Frontline seeks M&A opportunities

Frontline is looking to grow further through “acquisition and consolidation”, its board has revealed after the listed VLCC and Suezmax operator swung back into profit.
Part of John Fredriksen’s business empire, Frontline had announced on 2 July its agreement to merge with Frontline 2012 to form an

Keel Laid for Second LNG-Powered ConRo

By MarEx 2015-08-25 17:40:45

The keel for the second Commitment Class LNG-powered, combination container – Roll-On/Roll-Off (ConRo) ship for Crowley Maritime Corp.’s liner services group was laid on Monday.

The ceremony was held at ship-builder VT Halter Marine, Inc.’s facility in Pascagoula, U.S. The keel laying ceremony marked the next step in the construction of Crowley’s two Commitment Class ships, which will exclusively serve the U.S.-Puerto Rico trade lane.

VT Halter Marine and Crowley entered into a contract for the pair of Jones Act ships in November 2013 and construction of the second ship began with steel cutting in Pascagoula on May 27, 2015. The first ship’s keel laying took place in January 2015.

The Commitment Class ships have been designed to maximize the carriage of 53-foot, 102-inch-wide containers, which offer the most cubic cargo capacity in the trade. The ships will be 219.5 meters long, 32.3 meters wide (beam), have a deep draft of 10 meters, and an approximate deadweight capacity of 26,500 metric tons. Cargo capacity will be approximately 2,400 TEU, with additional space for nearly 400 vehicles in an enclosed Roll-on/Roll-off garage.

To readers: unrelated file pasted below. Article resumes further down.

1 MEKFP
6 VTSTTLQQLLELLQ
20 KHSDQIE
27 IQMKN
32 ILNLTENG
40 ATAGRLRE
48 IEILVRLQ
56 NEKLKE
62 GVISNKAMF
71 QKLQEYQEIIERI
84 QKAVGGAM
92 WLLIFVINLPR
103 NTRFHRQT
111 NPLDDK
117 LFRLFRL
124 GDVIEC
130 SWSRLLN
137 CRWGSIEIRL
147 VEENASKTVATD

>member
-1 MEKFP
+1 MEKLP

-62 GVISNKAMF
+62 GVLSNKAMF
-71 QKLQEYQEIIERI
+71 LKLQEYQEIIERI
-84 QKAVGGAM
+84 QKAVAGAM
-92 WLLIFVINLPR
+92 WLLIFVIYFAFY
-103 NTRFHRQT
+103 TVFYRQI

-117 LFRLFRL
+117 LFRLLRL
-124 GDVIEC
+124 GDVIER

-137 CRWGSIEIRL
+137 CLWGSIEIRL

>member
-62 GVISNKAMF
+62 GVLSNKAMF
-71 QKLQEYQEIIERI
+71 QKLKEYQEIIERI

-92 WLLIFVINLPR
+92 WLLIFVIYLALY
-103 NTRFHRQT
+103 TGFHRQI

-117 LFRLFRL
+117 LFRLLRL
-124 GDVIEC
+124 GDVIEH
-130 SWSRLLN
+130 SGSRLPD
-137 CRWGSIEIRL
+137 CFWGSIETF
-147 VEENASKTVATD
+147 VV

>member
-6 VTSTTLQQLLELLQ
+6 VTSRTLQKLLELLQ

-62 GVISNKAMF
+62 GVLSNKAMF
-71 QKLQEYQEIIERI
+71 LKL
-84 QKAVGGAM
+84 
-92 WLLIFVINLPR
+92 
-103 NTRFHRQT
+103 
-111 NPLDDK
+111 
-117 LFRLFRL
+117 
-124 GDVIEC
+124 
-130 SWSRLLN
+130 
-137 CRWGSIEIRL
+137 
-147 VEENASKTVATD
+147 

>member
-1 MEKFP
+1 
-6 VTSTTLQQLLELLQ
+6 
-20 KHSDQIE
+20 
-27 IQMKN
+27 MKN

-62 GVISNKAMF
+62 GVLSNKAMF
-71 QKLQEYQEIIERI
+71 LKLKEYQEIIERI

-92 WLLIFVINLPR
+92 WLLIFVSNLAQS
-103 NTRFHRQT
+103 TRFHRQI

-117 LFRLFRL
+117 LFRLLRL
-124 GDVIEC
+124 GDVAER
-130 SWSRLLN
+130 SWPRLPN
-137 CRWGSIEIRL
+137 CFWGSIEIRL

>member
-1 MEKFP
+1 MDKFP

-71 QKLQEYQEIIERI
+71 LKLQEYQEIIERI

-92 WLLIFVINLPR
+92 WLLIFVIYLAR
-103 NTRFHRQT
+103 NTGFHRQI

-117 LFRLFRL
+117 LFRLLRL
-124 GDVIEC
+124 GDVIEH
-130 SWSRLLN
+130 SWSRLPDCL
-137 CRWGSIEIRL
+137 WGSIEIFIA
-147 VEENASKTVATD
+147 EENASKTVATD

The main propulsion and auxiliary engines will be fueled by LNG. The Commitment Class, Jones Act ships will replace Crowley’s towed triple-deck barge fleet in the South Atlantic trade, which has served the trade continuously and with distinction since the early 1970s.

These new ships, which will be named El Coquí (ko-kee) andTaíno (tahy-noh), will offer customers fast ocean transit times, while accommodating the company’s diverse equipment selection and cargo handling flexibility. El Coquí and Taíno are scheduled for delivery during the second and fourth quarter 2017 respectively.

The ship design is provided by Wartsila Ship Design in conjunction with Crowley subsidiary Jensen Maritime, a leading Seattle-based naval architecture and marine engineering firm.


GMS Argues for Danish Stance on Beaching

By MarEx 2015-08-25 17:05:54

GMS, leading buyer of ships for recycling, has come out in support of statemens made by the Danish Shipowners’ Association (DSA) which refuses to ban beaching outright following the recent announcement by their Norwegian counterparts. GMS supports DSA’s position that ship recycling choice shouldn’t be based just on geography.

A delegation from the DSA recently visited ship yards in Alang, India, to see how some had upgraded their facilities to comply with the Hong Kong Convention on ship recycling. The DSA believes it is important that the market makes a distinction between those yards which use beaching and comply with the Hong Kong convention and those that do not.